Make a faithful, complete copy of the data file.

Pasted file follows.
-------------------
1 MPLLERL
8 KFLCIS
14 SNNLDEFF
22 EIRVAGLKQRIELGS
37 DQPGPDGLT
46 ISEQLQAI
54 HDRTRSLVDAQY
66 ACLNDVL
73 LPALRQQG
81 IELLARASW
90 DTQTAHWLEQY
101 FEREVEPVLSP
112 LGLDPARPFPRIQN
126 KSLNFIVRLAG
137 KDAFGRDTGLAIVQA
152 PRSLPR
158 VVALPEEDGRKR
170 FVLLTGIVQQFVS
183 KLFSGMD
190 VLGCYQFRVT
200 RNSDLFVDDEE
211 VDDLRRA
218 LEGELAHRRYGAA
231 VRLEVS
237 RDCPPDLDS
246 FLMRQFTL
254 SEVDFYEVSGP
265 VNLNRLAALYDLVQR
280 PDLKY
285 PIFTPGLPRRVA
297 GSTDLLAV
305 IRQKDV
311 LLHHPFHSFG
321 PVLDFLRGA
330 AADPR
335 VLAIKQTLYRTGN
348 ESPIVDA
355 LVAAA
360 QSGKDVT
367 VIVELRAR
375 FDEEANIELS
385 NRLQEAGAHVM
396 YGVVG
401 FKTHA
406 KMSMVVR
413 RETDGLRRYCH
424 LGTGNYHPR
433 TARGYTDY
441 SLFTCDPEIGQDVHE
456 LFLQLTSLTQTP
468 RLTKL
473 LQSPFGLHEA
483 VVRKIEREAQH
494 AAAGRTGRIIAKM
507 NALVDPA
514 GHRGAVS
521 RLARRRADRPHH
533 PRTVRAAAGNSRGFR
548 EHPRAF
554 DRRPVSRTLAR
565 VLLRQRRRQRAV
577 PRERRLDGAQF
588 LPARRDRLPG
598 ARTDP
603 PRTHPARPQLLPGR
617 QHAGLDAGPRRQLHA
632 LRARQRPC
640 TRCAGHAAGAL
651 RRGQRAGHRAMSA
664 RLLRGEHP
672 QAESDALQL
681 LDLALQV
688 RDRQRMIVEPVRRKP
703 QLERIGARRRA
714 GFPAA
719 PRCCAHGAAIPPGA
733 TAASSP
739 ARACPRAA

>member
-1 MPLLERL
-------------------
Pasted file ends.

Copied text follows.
1 MPLLERL
8 KFLCIS
14 SNNLDEFF
22 EIRVAGLKQRIELGS
37 DQPGPDGLT
46 ISEQLQAI
54 HDRTRSLVDAQY
66 ACLNDVL
73 LPALRQQG
81 IELLARASW
90 DTQTAHWLEQY
101 FEREVEPVLSP
112 LGLDPARPFPRIQN
126 KSLNFIVRLAG
137 KDAFGRDTGLAIVQA
152 PRSLPR
158 VVALPEEDGRKR
170 FVLLTGIVQQFVS
183 KLFSGMD
190 VLGCYQFRVT
200 RNSDLFVDDEE
211 VDDLRRA
218 LEGELAHRRYGAA
231 VRLEVS
237 RDCPPDLDS
246 FLMRQFTL
254 SEVDFYEVSGP
265 VNLNRLAALYDLVQR
280 PDLKY
285 PIFTPGLPRRVA
297 GSTDLLAV
305 IRQKDV
311 LLHHPFHSFG
321 PVLDFLRGA
330 AADPR
335 VLAIKQTLYRTGN
348 ESPIVDA
355 LVAAA
360 QSGKDVT
367 VIVELRAR
375 FDEEANIELS
385 NRLQEAGAHVM
396 YGVVG
401 FKTHA
406 KMSMVVR
413 RETDGLRRYCH
424 LGTGNYHPR
433 TARGYTDY
441 SLFTCDPEIGQDVHE
456 LFLQLTSLTQTP
468 RLTKL
473 LQSPFGLHEA
483 VVRKIEREAQH
494 AAAGRTGRIIAKM
507 NALVDPA
514 GHRGAVS
521 RLARRRADRPHH
533 PRTVRAAAGNSRGFR
548 EHPRAF
554 DRRPVSRTLAR
565 VLLRQRRRQRAV
577 PRERRLDGAQF
588 LPARRDRLPG
598 ARTDP
603 PRTHPARPQLLPGR
617 QHAGLDAGPRRQLHA
632 LRARQRPC
640 TRCAGHAAGAL
651 RRGQRAGHRAMSA
664 RLLRGEHP
672 QAESDALQL
681 LDLALQV
688 RDRQRMIVEPVRRKP
703 QLERIGARRRA
714 GFPAA
719 PRCCAHGAAIPPGA
733 TAASSP
739 ARACPRAA

>member
-1 MPLLERL